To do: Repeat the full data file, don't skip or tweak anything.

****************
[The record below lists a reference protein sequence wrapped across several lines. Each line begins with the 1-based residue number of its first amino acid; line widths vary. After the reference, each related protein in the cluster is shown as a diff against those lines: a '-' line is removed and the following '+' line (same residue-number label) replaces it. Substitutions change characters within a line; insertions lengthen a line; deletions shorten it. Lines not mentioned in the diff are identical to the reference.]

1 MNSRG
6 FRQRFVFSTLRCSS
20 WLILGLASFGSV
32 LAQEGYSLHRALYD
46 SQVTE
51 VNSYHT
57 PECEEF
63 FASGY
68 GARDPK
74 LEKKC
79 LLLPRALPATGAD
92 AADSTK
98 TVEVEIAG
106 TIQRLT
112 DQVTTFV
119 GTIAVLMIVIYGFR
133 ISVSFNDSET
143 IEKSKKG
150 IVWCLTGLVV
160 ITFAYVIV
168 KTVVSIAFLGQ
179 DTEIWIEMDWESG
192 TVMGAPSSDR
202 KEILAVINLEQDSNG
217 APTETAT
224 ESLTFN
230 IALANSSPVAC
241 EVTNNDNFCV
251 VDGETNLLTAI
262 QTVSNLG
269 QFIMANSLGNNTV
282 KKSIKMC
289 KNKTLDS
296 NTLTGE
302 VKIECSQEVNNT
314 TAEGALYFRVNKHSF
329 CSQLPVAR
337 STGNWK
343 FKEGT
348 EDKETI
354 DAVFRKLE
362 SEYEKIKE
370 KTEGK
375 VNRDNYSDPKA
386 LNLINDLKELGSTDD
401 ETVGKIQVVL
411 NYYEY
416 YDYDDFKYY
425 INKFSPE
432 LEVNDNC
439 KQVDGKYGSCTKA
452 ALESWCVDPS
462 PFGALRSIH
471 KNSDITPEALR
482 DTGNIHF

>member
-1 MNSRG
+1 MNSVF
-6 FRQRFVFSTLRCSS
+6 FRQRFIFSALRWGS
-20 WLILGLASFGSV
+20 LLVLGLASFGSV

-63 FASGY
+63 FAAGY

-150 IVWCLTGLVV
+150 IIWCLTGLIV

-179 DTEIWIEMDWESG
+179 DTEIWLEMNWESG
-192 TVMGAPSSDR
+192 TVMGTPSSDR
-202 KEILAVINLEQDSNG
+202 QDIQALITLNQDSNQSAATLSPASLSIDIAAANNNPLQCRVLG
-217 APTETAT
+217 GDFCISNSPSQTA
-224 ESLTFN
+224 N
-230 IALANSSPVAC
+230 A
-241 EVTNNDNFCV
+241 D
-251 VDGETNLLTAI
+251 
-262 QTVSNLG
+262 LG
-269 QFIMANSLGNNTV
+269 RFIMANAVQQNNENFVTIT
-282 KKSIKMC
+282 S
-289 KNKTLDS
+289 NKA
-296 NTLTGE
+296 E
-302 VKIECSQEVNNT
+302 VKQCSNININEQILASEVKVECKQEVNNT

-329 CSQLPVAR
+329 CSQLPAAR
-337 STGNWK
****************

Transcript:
[The record below lists a reference protein sequence wrapped across several lines. Each line begins with the 1-based residue number of its first amino acid; line widths vary. After the reference, each related protein in the cluster is shown as a diff against those lines: a '-' line is removed and the following '+' line (same residue-number label) replaces it. Substitutions change characters within a line; insertions lengthen a line; deletions shorten it. Lines not mentioned in the diff are identical to the reference.]

1 MNSRG
6 FRQRFVFSTLRCSS
20 WLILGLASFGSV
32 LAQEGYSLHRALYD
46 SQVTE
51 VNSYHT
57 PECEEF
63 FASGY
68 GARDPK
74 LEKKC
79 LLLPRALPATGAD
92 AADSTK
98 TVEVEIAG
106 TIQRLT
112 DQVTTFV
119 GTIAVLMIVIYGFR
133 ISVSFNDSET
143 IEKSKKG
150 IVWCLTGLVV
160 ITFAYVIV
168 KTVVSIAFLGQ
179 DTEIWIEMDWESG
192 TVMGAPSSDR
202 KEILAVINLEQDSNG
217 APTETAT
224 ESLTFN
230 IALANSSPVAC
241 EVTNNDNFCV
251 VDGETNLLTAI
262 QTVSNLG
269 QFIMANSLGNNTV
282 KKSIKMC
289 KNKTLDS
296 NTLTGE
302 VKIECSQEVNNT
314 TAEGALYFRVNKHSF
329 CSQLPVAR
337 STGNWK
343 FKEGT
348 EDKETI
354 DAVFRKLE
362 SEYEKIKE
370 KTEGK
375 VNRDNYSDPKA
386 LNLINDLKELGSTDD
401 ETVGKIQVVL
411 NYYEY
416 YDYDDFKYY
425 INKFSPE
432 LEVNDNC
439 KQVDGKYGSCTKA
452 ALESWCVDPS
462 PFGALRSIH
471 KNSDITPEALR
482 DTGNIHF

>member
-1 MNSRG
+1 MNSVF
-6 FRQRFVFSTLRCSS
+6 FRQRFIFSALRWGS
-20 WLILGLASFGSV
+20 LLVLGLASFGSV

-63 FASGY
+63 FAAGY

-150 IVWCLTGLVV
+150 IIWCLTGLIV

-179 DTEIWIEMDWESG
+179 DTEIWLEMNWESG
-192 TVMGAPSSDR
+192 TVMGTPSSDR
-202 KEILAVINLEQDSNG
+202 QDIQALITLNQDSNQSAATLSPASLSIDIAAANNNPLQCRVLG
-217 APTETAT
+217 GDFCISNSPSQTA
-224 ESLTFN
+224 N
-230 IALANSSPVAC
+230 A
-241 EVTNNDNFCV
+241 D
-251 VDGETNLLTAI
+251 
-262 QTVSNLG
+262 LG
-269 QFIMANSLGNNTV
+269 RFIMANAVQQNNENFVTIT
-282 KKSIKMC
+282 S
-289 KNKTLDS
+289 NKA
-296 NTLTGE
+296 E
-302 VKIECSQEVNNT
+302 VKQCSNININEQILASEVKVECKQEVNNT

-329 CSQLPVAR
+329 CSQLPAAR
-337 STGNWK